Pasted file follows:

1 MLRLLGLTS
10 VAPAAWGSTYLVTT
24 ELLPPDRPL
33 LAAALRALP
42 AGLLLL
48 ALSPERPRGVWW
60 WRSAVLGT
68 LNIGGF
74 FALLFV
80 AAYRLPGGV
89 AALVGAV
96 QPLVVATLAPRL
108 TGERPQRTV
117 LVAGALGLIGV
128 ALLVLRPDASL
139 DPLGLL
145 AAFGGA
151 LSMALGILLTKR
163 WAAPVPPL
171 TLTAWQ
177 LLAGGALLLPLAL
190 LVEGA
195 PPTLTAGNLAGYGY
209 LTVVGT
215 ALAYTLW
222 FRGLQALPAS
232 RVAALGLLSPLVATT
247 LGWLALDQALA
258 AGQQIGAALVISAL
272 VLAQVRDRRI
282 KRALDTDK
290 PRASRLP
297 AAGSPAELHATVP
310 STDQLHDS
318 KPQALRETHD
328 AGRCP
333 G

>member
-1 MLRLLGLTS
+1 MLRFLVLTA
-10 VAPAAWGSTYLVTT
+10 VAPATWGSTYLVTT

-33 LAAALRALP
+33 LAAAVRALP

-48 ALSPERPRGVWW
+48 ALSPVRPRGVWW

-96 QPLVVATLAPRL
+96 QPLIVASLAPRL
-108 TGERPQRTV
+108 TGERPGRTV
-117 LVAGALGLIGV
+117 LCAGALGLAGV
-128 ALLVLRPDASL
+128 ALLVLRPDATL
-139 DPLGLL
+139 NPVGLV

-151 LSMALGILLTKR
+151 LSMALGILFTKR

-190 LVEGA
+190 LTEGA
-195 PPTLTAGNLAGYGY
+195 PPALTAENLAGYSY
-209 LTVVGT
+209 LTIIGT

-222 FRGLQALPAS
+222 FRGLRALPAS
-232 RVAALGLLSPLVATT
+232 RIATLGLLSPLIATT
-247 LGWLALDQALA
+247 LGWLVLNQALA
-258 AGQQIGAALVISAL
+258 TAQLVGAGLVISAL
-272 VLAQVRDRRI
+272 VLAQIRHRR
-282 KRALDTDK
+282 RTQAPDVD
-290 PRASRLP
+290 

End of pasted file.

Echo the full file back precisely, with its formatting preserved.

1 MLRLLGLTS
10 VAPAAWGSTYLVTT
24 ELLPPDRPL
33 LAAALRALP
42 AGLLLL
48 ALSPERPRGVWW
60 WRSAVLGT
68 LNIGGF
74 FALLFV
80 AAYRLPGGV
89 AALVGAV
96 QPLVVATLAPRL
108 TGERPQRTV
117 LVAGALGLIGV
128 ALLVLRPDASL
139 DPLGLL
145 AAFGGA
151 LSMALGILLTKR
163 WAAPVPPL
171 TLTAWQ
177 LLAGGALLLPLAL
190 LVEGA
195 PPTLTAGNLAGYGY
209 LTVVGT
215 ALAYTLW
222 FRGLQALPAS
232 RVAALGLLSPLVATT
247 LGWLALDQALA
258 AGQQIGAALVISAL
272 VLAQVRDRRI
282 KRALDTDK
290 PRASRLP
297 AAGSPAELHATVP
310 STDQLHDS
318 KPQALRETHD
328 AGRCP
333 G

>member
-1 MLRLLGLTS
+1 MLRFLVLTA
-10 VAPAAWGSTYLVTT
+10 VAPATWGSTYLVTT

-33 LAAALRALP
+33 LAAAVRALP

-48 ALSPERPRGVWW
+48 ALSPVRPRGVWW

-96 QPLVVATLAPRL
+96 QPLIVASLAPRL
-108 TGERPQRTV
+108 TGERPGRTV
-117 LVAGALGLIGV
+117 LCAGALGLAGV
-128 ALLVLRPDASL
+128 ALLVLRPDATL
-139 DPLGLL
+139 NPVGLV

-151 LSMALGILLTKR
+151 LSMALGILFTKR

-190 LVEGA
+190 LTEGA
-195 PPTLTAGNLAGYGY
+195 PPALTAENLAGYSY
-209 LTVVGT
+209 LTIIGT

-222 FRGLQALPAS
+222 FRGLRALPAS
-232 RVAALGLLSPLVATT
+232 RIATLGLLSPLIATT
-247 LGWLALDQALA
+247 LGWLVLNQALA
-258 AGQQIGAALVISAL
+258 TAQLVGAGLVISAL
-272 VLAQVRDRRI
+272 VLAQIRHRR
-282 KRALDTDK
+282 RTQAPDVD
-290 PRASRLP
+290 